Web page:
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Each Monday, we are posting a blog to help our readers get to know the media just a little bit better.

With a TWIST!

No, we aren’t posting story pitch tips or media lists, but instead great stories from the media themselves about their lives, their work and other little known facts! Think of it as your first “networking” opportunity of the week!

Today’s #MediaMonday comes to us from Rebekah Morris, publisher of the Arizona Builder’s Exchange.

So, Rebekah, time to share!

 

What do you want to tell the blogosphere about yourself today?

Besides the fact that I feel completely out of place when considered part of the media?  Well, lots actually.  I created the Arizona Builder’s Exchange about 2-1/2 years ago out of a desire to read the sorts of information I publish, but I couldn’t find anything out there that put it all together in the way I was looking for.  AZBEX is a twice a week electronic newsletter for the design & construction communities in Arizona.  I track everything from projects bidding to bid results, articles about projects in planning & development, legislation affecting those industries, etc.  But that’s pretty boring to the blogosphere!

The fun story is how this monster got started…

I was working as a project engineer for a Top 10 general contractor, and knew I was moving to Phoenix from Oregon.  It was painfully clear that my transfer wasn’t going to go through and I needed a job, but learning a new market from halfway across the country was tough (I should mention I was very pregnant at the time).

I had one basic question – who’s got the work because they’re the most likely to hire me as an engineer.  When I couldn’t find a specific source of information for design and construction (like the one in Oregon), I hymmmed and haawwwed about it for a couple months and started to think things like , “What if I did something like that?”  Being the engineer that I am, I ran a ‘worst-case’ scenario.

I came to the conclusion that if I tried I would:  a) give it everything I’ve got;   b) blow through my savings;  and  c) if it failed, I would KNOW who to go hit up for a job.  I finally said. “Well, if that’s the worst that can happen, IT’S A GO!”

At this point, I had no clue what I was getting myself into.  Never having published anything, my idea of a well-written piece was an iron-clad contract that would never make it to court because it was well thought-out, accurate, and had the correct terms included.  Contracts are sexy, just ask any general contractor.

I laugh at myself when I actually do write an article now– sometimes I think it’s atrocious – I write like an engineer - blunt and concise, lots of bullet-points and tables (still trying to work a table into this blog, but it might not happen).  My readers don’t seem to mind.

I produced the first 10 issues for free, mainly because I didn’t have the funds for market research.  I didn’t even know what market research was.  I had to learn everything about marketing, sales and business operations from the school of hard knocks…  I’m still attending, don’t think I’ll ever graduate.  I remember having an epiphany that when publishing, everything I do is content marketing (I read a book that had content marketing as a chapter, that’s the only reason I even know that term).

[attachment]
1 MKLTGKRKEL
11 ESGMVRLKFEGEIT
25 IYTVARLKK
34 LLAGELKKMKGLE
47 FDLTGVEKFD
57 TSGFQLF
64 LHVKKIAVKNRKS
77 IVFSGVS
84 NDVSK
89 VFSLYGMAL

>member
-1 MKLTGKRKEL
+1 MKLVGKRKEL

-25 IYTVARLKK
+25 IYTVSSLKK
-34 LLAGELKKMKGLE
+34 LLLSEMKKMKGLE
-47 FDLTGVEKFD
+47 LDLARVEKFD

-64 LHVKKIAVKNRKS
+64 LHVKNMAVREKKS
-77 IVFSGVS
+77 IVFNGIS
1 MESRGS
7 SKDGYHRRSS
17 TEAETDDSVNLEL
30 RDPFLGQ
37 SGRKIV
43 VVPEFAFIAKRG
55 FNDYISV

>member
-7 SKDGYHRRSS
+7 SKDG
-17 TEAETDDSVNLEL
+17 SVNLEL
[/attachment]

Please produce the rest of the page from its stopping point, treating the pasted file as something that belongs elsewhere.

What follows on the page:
Around Issue 4 I had people calling to be “put on my list.”  I had my first job offer by Issue 5, someone said “I love what you’re doing, you should come and do that for me.” I politely declined; I needed to know if it could stand on its own.

Fast forward 2-1/2 years: I’m still in business (thank goodness)!  I now have three additional staff members, one of which is a writer.  We each have a background in the design or construction industry, which is a bit unique I think.  Aside from my writer’s freelance experience, no one has any knowledge of the media side of things, which is cool on the one hand – we have no pre-sets of how things should be.  The downside is we have no experience in publishing so I sit there scratching my head sometimes on what is likely very standard stuff.

It’s been such a wild ride; more late nights than I could have imagined, but totally worth it.  Talk about a new level of work-ethic and accountability, holy cow.  I wish I would have paid more attention to all things business in college.  But I’ve found that when I really put my mind to it, things work.  I hit a very narrow niche, but in a lot of ways I hit it dead on.  My current distribution is close to 1,000 local industry professionals across 250+ subscriber firms.  I’ve already more than tripled my readership this year and will likely double it again by the end of the year.

Next up for me: world domination!  And enjoying my oldest son’s first year of kindergarten.

Completely useless and random facts about me:

  • I can’t whistle
  • I crashed my first car when I was 3
  • My first car is a 1968 Mustang. I still have it.  His name is Sam

 

Scott Hanson
Scott Hanson
President Scott is president of HMA Public Relations and a founding member of the Public Relations Global Network. He’s a Phoenix native, husband, father of two and a fan of all sports and a participant in some. Check out Scott's full bio

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